Grave of the Fireflies

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You would not believe your eyes
If ten million fireflies
Lit up the world as I fell asleep
Cause they fill the open air
And leave teardrops everywhere
You'd think me rude, but I
Would just stand and stare.

I'd like to make myself believe
That planet Earth turns slowly.
It's hard to say that I'd
Rather stay awake when I'm asleep,
Cause everything is never as it seems.

Cause I'd get a thousand hugs
From ten thousand lightening bugs
As they tried to teach me how to dance.
The best movie you'll never want to see again

At the end of the movie, there was silence, absolute and total silence in the theater - and then, only an occasional sniffle until the end credits had finished rolling and the house lights came up. It would've seemed almost disrespectful to profane the silence with words.

Seeing a movie like this really changes attitudes about war - about who really suffers, and that the honor and glory is shallow comfort when you contemplate what has been lost in the struggle.

I've made the comment to my friends that if you ever see someone who isn't moved (usually to tears) by this movie, you've found someone without a soul. As difficult as it is to watch, turn off the phone, dim the lights, and immerse yourself in the film with ones you love - you will be a better person for it in the end.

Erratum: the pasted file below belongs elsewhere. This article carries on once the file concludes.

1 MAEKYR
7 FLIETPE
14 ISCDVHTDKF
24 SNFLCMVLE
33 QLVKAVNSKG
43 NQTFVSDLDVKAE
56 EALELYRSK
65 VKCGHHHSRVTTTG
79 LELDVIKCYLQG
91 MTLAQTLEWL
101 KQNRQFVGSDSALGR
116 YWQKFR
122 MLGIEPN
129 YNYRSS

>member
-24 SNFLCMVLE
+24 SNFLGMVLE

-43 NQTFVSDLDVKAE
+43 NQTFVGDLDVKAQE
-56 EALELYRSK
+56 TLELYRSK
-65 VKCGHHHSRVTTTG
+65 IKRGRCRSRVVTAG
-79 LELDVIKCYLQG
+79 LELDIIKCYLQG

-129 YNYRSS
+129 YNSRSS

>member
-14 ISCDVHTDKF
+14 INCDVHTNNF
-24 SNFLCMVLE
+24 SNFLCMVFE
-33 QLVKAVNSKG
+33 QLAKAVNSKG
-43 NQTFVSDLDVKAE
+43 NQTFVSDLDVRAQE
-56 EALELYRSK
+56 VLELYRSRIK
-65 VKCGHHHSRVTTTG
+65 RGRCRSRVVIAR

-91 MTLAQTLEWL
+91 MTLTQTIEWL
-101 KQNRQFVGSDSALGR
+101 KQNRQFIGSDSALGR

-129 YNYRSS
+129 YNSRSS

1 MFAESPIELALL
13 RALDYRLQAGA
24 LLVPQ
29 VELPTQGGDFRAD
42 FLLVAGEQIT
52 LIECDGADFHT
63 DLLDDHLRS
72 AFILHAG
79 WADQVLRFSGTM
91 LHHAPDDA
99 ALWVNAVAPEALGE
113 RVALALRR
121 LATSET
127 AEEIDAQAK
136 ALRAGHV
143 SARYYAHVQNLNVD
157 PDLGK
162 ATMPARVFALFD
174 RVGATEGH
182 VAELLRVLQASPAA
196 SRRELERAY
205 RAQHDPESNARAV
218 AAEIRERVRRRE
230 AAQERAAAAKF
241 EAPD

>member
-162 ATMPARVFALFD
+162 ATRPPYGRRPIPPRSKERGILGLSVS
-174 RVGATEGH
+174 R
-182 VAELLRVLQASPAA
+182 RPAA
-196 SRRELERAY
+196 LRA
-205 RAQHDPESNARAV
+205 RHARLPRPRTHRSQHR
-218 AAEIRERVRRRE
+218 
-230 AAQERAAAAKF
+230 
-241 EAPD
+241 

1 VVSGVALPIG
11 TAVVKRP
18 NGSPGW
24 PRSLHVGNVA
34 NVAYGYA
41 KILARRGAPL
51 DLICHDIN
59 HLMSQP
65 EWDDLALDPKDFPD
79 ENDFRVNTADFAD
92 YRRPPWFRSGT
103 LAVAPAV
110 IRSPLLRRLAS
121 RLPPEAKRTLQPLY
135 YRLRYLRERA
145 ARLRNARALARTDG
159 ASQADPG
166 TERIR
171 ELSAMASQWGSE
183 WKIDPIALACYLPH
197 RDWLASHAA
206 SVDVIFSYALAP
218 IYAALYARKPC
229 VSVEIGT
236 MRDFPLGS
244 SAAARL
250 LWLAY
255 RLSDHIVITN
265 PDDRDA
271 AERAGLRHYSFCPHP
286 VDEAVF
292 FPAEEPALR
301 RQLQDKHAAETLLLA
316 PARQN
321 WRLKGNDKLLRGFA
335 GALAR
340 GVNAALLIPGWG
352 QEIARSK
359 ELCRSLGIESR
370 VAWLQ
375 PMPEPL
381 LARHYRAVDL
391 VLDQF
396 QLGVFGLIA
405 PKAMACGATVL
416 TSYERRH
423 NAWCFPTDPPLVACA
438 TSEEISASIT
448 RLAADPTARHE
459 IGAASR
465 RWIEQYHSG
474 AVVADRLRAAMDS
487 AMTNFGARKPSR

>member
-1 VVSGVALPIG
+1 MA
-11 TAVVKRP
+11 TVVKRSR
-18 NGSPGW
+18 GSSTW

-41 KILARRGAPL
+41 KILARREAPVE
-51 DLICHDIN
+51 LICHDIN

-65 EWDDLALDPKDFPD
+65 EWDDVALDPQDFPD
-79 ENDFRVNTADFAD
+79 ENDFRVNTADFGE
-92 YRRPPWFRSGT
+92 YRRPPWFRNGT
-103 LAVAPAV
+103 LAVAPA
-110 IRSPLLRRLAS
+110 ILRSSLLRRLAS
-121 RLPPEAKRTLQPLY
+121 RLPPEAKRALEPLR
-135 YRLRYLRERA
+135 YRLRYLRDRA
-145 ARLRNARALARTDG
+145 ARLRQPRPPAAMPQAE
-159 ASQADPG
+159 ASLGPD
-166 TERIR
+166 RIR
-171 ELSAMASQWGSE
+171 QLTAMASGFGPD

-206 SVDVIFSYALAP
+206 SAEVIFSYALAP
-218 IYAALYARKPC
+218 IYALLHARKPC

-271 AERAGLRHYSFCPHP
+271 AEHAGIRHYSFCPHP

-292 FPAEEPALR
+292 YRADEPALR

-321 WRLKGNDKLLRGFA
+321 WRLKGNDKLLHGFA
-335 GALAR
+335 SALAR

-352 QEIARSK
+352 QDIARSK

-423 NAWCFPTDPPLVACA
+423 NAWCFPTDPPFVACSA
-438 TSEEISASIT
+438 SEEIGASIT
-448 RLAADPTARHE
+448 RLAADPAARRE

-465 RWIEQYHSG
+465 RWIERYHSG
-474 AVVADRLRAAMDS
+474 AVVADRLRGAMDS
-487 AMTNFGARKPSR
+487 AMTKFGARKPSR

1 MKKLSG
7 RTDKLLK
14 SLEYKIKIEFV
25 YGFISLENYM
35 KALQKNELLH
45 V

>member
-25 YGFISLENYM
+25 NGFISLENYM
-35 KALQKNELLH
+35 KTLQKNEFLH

The story is based on a bestselling novel by Akiyuki Nosaka. A survivor of the firebombing of Kobe in World War II, Nosaka battled starvation and actually lost his younger sister to malnutrition. Haunted for years by the experience, driven by the guilt of his sister's death, he wrote the book in hopes of silencing the ghosts surrounding him.

Even now, several years and several vewings later, its suffering and peacefullness remain a deeply touching experience.
When speaking about this film, Takahata and Nosaka confess that this story is better suited for animation, and they may be right. Perhaps this simply couldn't work with live actors. We would be too self-conscious of the sight of a real 4-year-old suffering; it would either look overly maudlin or hokey. But when animated, we more readily accept what Takahata shows us. It's realistic, but in the sense that Van Gogh and Coltrane is real. With its warm humanity, you feel emotions pulled out of you that you never knew you had.

Fireflies is equally full of moments of serene beauty, scenes of peaceful vitality. Visually, this is a beautiful movie. Everything is drawn in lush, vivid watercolors; the greens and blues of the lake, the saturated reds of a devastated Kobe, even the smoke from the bombers looks poetic. A bucket, a mop, a well - the film is littered with these snapshots of daily details.
If you haven’t seen it you owe it to yourself to experience this profound study of war and its effects on the human condition.